The ovaries are small, paired female reproductive glands that serve as the main source of the hormones estrogen and progesterone. Ovarian cancer is cancer that begins in the ovaries and may arise from 3 main kinds of cells: epithelial cells (cells that cover the ovaries), germ cells (cells that produce the eggs) and stromal cells (cells that form the supporting or structural tissue holding the ovaries together).
Ovarian carcinomas are the most common ovarian cancers, accounting for about 85% to 90% of all ovarian cancers. Subtypes include serous, mucinous, endometrioid, clear cell and undifferentiated. The main focus of this document is epithelial ovarian carcinomas.
Ovarian cancer often goes undetected. Often the cancer is found after it has spread within the pelvis and abdomen. As a result the cancer is difficult to treat.
Fallopian tube and primary peritoneal cancer are closely related to epithelial ovarian cancer
Poor appetite; weight loss; abdominal pain or vague discomfort above navel; sense of fullness in upper abdomen after eating a small meal; heartburn or indigestion; nausea; vomiting (+/- blood); swelling or fluid build-up in abdomen.
There are no screening testrecommendations for ovarian cancer at this time. Transvaginal ultrasonography and CA–125 testing may be suggested when appropriate.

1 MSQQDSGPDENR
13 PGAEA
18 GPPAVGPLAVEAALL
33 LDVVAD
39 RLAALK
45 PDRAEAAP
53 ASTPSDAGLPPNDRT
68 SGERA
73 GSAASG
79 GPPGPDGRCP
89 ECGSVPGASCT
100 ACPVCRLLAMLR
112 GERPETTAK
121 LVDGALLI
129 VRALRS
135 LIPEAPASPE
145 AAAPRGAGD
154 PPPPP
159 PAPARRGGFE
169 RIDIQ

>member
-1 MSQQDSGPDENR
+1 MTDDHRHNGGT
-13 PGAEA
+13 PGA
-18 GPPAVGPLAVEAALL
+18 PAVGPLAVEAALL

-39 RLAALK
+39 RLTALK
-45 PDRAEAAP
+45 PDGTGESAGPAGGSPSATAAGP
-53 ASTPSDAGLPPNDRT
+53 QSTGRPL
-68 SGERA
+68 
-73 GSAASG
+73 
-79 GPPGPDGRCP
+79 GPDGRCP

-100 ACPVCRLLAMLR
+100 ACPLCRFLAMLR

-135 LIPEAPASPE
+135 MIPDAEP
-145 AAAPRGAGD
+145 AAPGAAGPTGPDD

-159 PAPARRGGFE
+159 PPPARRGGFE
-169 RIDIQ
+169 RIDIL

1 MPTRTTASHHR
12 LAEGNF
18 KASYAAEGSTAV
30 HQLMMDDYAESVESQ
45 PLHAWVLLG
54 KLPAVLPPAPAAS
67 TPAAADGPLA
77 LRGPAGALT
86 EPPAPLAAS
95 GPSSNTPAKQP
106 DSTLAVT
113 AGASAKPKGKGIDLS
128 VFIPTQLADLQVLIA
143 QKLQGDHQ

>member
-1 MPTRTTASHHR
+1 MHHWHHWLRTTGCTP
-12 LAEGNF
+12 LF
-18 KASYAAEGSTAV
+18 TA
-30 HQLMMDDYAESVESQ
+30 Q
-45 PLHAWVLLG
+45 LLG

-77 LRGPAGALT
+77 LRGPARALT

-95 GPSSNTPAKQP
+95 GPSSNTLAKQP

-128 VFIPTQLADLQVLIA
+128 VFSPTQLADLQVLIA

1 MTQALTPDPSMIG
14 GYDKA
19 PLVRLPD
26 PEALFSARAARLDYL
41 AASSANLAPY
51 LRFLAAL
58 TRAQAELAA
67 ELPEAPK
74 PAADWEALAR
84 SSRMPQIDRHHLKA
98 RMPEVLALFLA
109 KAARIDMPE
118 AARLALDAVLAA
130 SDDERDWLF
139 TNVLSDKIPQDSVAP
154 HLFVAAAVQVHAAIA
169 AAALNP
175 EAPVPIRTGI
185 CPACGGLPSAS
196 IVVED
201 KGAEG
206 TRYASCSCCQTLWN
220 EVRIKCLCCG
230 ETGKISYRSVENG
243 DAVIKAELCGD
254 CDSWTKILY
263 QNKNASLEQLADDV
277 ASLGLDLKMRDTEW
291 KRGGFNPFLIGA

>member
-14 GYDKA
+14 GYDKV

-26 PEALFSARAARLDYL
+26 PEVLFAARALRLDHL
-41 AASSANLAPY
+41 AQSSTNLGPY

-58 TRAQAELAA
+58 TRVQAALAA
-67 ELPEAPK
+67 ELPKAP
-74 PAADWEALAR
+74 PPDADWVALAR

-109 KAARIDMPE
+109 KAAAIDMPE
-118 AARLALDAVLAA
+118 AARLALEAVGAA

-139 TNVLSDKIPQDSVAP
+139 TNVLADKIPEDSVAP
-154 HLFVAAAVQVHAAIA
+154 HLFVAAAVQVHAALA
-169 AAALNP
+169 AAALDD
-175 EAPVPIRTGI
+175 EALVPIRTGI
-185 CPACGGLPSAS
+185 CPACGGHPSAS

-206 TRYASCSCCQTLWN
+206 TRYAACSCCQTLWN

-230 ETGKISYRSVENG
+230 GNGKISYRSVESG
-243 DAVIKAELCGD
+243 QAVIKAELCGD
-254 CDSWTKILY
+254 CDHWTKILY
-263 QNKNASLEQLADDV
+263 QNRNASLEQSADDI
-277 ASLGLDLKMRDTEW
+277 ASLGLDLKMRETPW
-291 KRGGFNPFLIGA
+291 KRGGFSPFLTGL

|Early stage cancer||
Surgery to remove the tumor is the primary treatment. The grade of the cancer, which determines aggressiveness, may suggest watchful surveillance or treatment with chemotherapy after surgery.
|Advanced stage cancer||
Surgery for staging and debulking the cancer is generally indicated. This includes removal of the uterus along with the fallopian tubes and ovaries (total abdominal hysterectomy with bilateral salpingo-oophorectomy). In addition, the omentum, fluid in the pelvis or abdominal cavity, and lymph nodes in the pelvis and abdomen are removed and analyzed. Chemotherapy is recommended for at least 6 cycles.
|Metastatic stage cancer||
Treatment options include surgery and combination chemotherapy, which involve more than one medication at a time. Different options of administrating chemotherapy, such as intraperitoneal chemotherapy, may be suggested. Patients who are too weak to have full staging and debulking surgery are sometimes treated with chemotherapy as the first treatment. Clinical trials for combination chemotherapy, biologic therapy and/or targeted therapy may be considerations.
Demographics: Older age
Medical History: Early menarche/late menopause, obesity, fertility drugs; estrogen hormonal therapy
Risk reduction options: Birth control pills; injectable hormonal contraceptives; pregnancy; breastfeeding; tubal ligation; hysterectomy; bilateral salpingo-oophorectomy; other contraception that prevents ovulation; low-fat diet
Inherited: Family history of disease; inherited genetic syndromes
Associate Genes: BRCA1, BRCA2, MLH1, MSH2, MSH6, PMS2, EPCAM, TP53, STK11, PALB2, BRIP1, RAD51C, RAD51D
Associated Myriad MyRisk™ Genes: BBRCA1, BRCA2, MLH1, MSH2, MSH6, PMS2, EPCAM, TP53, STK11, BRIP1, RAD51C, RAD51D